On 24 August at 12:00 Triin Kikas will defend her doctoral thesis “Single nucleotide variants affecting placental gene expression and pregnancy outcome”.
Professor Maris Laan, University of Tartu
Associate Professor Kristiina Rull, University of Tartu
Professor D. Stephen Charnock-Jones, University of Cambridge (UK)
The placenta is a unique transient organ only present during the pregnancy. Deviations from normal placental development can lead to pregnancy complications such as preeclampsia. One of the risk factors for complications is a disruption of important placental gene expression profiles. Mechanisms that regulate the placental genes to provide accurate and dynamic expression in response to fetal needs and pregnancy stage are still not fully understood. Genetic variants modulating gene expression or eVariants are among many possible mechanisms. Still, placental eVariants are underexplored.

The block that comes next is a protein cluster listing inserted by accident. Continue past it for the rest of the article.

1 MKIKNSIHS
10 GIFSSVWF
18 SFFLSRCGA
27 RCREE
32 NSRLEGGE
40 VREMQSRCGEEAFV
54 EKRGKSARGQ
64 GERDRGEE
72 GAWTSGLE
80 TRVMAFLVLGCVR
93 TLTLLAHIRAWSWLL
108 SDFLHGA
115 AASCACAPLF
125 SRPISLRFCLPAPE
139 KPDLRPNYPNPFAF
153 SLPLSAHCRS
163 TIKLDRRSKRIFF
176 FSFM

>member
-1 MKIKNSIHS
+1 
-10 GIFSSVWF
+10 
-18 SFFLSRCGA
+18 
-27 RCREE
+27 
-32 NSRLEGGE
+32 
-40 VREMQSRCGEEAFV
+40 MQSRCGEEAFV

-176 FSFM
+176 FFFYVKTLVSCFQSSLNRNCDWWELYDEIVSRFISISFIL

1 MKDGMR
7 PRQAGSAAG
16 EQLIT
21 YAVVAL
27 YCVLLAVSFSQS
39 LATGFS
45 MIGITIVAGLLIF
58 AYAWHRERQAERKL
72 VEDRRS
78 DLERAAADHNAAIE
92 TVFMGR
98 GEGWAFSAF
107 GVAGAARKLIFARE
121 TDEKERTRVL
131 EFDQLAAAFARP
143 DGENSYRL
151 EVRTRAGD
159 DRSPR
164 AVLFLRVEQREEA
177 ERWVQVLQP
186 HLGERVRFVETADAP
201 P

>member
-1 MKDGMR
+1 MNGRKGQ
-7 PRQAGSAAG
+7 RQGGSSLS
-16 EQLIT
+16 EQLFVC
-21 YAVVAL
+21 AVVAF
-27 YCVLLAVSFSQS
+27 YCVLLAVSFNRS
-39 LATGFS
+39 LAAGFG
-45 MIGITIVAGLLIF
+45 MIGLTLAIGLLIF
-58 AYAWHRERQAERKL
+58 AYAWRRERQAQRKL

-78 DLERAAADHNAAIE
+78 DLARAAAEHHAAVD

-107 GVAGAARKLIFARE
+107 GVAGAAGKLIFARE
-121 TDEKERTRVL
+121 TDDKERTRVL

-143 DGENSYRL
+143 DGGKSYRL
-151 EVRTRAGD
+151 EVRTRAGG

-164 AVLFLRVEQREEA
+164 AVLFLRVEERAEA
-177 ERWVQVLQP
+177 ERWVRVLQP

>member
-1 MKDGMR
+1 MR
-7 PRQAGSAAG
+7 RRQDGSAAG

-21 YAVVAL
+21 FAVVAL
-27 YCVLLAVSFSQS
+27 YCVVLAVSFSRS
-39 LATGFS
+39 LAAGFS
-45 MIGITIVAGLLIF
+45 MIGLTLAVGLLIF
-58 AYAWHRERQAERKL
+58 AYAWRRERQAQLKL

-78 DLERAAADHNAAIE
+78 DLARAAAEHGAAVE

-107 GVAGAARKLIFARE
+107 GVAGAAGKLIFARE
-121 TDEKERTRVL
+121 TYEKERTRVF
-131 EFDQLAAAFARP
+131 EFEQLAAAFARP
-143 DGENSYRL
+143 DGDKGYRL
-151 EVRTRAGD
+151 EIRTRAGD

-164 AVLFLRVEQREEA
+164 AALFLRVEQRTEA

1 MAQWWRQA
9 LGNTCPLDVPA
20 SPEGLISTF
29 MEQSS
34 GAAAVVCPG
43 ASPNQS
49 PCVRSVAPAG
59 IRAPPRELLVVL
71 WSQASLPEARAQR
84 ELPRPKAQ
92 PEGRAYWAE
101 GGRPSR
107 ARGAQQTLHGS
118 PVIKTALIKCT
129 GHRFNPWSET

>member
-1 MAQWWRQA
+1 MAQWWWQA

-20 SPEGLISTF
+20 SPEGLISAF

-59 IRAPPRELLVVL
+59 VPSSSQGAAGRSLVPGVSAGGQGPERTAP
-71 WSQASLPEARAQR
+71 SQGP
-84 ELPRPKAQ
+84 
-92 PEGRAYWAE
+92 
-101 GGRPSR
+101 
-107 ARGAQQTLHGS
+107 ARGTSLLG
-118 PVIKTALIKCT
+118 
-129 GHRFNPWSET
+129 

This thesis project aimed to investigate the effect of placental variants on gene expression and the risk of developing a pregnancy complication. First, the variation near two preeclampsia candidate genes, Vascular endothelial growth factor receptor 1 (FLT1) and stanniocalcin-1 (STC1) were analyzed. I detected a specific association between preeclampsia risk and a FLT1 variant in a sizeable Estonian cohort (2097 pregnant women). Interestingly, the preeclampsia risk variant affected FLT1 gene expression only in the preeclampsia placentas. Another variant near STC1 was shown to affect the gene expression, but its link to preeclampsia risk needs further research. Secondly, I conducted a genome-wide analysis to identify placental eVariants broadly. Overall, I uncovered 199 links that affected the expression of 63 genes, 13 of which were previously unknown for the placenta. Illustrating the broad impact of placental genetic variants, some eVariants were previously associated with adult diseases or pointed to an association with newborn parameters in the analyzed sample set. Combining the results with previous studies, I compiled a list of over 400 robust placental genes affected by genetic variation. This overview is a good starting point for future placenta eVariant research both in biological and medical aspects, e.g., regarding pregnancy complications.